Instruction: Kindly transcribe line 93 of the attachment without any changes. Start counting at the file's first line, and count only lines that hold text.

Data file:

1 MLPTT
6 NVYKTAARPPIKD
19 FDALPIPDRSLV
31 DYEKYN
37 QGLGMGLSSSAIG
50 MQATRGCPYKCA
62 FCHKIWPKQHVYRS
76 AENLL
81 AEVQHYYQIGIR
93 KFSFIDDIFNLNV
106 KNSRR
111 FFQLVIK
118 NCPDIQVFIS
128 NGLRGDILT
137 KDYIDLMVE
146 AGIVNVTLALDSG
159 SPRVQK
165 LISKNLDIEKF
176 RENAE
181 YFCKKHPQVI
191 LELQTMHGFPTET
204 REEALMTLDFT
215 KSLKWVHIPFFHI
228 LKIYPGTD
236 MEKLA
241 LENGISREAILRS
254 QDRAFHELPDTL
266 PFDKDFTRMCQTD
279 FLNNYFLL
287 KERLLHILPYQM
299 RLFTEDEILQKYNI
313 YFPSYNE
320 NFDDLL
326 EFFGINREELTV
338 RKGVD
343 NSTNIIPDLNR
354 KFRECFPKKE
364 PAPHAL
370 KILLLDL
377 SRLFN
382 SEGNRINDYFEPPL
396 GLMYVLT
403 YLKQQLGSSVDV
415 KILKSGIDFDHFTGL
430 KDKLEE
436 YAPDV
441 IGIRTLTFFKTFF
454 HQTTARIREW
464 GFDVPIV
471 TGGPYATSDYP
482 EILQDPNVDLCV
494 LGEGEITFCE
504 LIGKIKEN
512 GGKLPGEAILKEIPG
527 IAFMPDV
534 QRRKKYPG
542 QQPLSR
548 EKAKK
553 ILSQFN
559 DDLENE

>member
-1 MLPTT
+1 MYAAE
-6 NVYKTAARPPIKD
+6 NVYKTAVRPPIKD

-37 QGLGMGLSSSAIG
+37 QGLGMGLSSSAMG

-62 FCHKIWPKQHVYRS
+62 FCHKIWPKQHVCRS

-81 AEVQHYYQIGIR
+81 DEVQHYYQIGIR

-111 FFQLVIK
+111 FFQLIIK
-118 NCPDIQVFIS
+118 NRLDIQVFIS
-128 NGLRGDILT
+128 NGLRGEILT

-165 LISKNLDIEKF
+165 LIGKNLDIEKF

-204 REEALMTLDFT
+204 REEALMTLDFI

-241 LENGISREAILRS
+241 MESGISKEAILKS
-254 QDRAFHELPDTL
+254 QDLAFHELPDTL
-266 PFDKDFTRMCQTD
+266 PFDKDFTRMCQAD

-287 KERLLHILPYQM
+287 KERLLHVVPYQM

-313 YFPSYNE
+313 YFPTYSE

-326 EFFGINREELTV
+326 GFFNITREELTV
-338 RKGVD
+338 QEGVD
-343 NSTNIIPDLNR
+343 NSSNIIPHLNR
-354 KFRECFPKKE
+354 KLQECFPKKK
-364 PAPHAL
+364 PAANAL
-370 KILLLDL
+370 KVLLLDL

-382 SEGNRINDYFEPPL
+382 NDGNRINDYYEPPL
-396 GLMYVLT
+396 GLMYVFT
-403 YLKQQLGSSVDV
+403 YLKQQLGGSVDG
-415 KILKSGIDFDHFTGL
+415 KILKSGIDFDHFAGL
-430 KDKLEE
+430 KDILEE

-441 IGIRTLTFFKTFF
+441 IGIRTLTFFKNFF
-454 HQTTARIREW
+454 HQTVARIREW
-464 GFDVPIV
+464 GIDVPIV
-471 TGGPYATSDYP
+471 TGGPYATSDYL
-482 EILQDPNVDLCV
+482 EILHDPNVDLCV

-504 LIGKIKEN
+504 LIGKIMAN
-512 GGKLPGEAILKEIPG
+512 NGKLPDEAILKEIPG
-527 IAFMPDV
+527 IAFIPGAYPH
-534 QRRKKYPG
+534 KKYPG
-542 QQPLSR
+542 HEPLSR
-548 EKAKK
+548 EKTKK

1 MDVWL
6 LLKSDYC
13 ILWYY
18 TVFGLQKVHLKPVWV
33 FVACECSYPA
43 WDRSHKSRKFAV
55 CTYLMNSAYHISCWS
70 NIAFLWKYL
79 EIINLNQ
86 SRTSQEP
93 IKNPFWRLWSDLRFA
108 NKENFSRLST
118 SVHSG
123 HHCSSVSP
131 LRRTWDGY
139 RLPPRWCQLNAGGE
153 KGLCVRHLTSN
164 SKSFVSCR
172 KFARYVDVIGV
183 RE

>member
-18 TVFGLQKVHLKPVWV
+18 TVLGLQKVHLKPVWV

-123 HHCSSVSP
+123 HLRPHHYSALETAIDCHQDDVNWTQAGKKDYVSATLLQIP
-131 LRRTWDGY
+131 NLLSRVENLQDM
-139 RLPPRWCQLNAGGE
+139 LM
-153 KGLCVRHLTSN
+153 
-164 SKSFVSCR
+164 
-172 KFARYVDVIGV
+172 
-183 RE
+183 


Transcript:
+326 GFFNITREELTV